High Opioid Doses Linked to Increase in Complications after Orthopedic Surgery

San Francisco, CA—April 6, 2017

Higher doses of opioids are associated with an increase in most complications following joint-replacement or spinal fusion surgery, results of a population-based study by researchers at Hospital for Special Surgery (HSS) indicate.

"While opioids play an essential role in managing pain after surgery, they have well-known side effects particularly on the respiratory and gastrointestinal systems," said senior author, researcher and anesthesiologist Stavros Memtsoudis, PhD, MD. "Aside from the escalation of non-clinical opioid use nationwide, evaluating the impact of opioids in the postsurgical setting is a major public health concern."

The researchers, who analyzed postoperative complication and opioid dosage data from over one million patients who underwent joint-replacements and 220,946 patients who underwent spinal fusions, presented their findings at the annual meeting of the American Society of Regional Anesthesiologists on April 6, 2017, in San Francisco, California.

Outcomes of the data from both patient groups – those who had joint-replacements or spinal fusions – were divided into quartiles by opioid dose prescription. The researchers used multilevel multivariable logistic regression models to measure associations between the dosage of opioids prescribed and postoperative outcomes such as myocardial infarction, pulmonary embolism, and postoperative infection.

Compared to the lowest quartile of opioid dosing, high opioid prescription rates were associated with more than 50 percent increased odds for gastrointestinal complications, deep venous thrombosis, and postoperative infections in patients who underwent joint-replacement surgery. Odds were increased by almost 30 percent for pulmonary embolism and more than 15 percent for respiratory and urinary complications following joint-replacement surgery.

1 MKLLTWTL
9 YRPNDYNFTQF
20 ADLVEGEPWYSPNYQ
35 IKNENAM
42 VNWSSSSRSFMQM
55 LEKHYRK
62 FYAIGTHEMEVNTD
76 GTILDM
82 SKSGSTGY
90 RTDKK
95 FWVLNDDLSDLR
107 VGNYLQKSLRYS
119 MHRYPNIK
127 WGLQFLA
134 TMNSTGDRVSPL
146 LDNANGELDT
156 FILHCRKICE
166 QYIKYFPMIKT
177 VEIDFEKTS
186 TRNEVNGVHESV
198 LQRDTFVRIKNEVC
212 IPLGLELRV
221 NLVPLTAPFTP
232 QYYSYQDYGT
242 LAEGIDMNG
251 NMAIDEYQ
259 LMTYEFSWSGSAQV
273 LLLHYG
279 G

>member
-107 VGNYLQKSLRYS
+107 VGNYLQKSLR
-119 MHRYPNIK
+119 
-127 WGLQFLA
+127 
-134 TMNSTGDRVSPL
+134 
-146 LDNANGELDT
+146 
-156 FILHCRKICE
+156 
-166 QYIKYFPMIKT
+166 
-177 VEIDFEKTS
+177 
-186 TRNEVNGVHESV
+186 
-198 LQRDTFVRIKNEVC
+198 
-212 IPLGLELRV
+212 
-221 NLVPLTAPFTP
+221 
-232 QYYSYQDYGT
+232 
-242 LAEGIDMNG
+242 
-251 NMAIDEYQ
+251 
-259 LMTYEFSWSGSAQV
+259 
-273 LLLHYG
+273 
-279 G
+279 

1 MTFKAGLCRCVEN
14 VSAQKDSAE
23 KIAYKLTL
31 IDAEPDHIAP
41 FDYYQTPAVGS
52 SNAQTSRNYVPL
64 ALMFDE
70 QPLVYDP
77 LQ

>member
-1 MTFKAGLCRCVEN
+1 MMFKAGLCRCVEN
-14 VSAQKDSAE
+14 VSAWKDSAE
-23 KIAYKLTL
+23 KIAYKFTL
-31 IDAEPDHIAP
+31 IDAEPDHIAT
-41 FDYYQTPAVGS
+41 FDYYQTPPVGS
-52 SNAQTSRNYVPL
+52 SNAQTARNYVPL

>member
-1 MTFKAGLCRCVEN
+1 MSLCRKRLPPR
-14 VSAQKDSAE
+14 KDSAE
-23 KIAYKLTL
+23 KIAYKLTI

Findings for patients who underwent spinal fusions were similar but less pronounced despite higher opioid use.

"In summary our data show that when you prescribe more opioids, you will have more complications," said Dr. Memtsoudis. "These findings are supported by current scientific evidence and provide a basis for policy makers to take action as well as for researchers to engage in formal testing of hypotheses in clinical trials in the context of balancing pain relief and side effects."

"Further, these data should entice clinicians and patients to look for ways to minimize opioid-based pain management and employ alternative strategies, such as the use of regional anesthetic techniques," added Dr. Memtsoudis. "Clearly, the success of surgeries and the health of patients is at risk if we don’t seek alternatives."

Reference

Cozowicz C, Olson A, Poeran J, Mörwald E, Girardi F, Hughes A, Mazumdar M, Memtsoudis SG. Association between levels of opioid prescription and postoperative outcomes in total joint arthroplasties and spinal fusions a population based study. Poster presented at: 2017 ASRA Annual Meeting; April 6-8, 2017; San Francisco, CA.

About Hospital for Special Surgery
Hospital for Special Surgery (HSS) is the world’s leading academic medical center focused on musculoskeletal health. HSS is nationally ranked No. 1 in orthopedics and No. 3 in rheumatology by U.S. News & World Report (2017-2018), and is the first hospital in New York State to receive Magnet Recognition for Excellence in Nursing Service from the American Nurses Credentialing Center four consecutive times. HSS has one of the lowest infection rates in the country. HSS is an affiliate of Weill Cornell Medical College and as such all Hospital for Special Surgery medical staff are faculty of Weill Cornell. The hospital's research division is internationally recognized as a leader in the investigation of musculoskeletal and autoimmune diseases. HSS has locations in New York, New Jersey and Connecticut.
www.hss.edu

 

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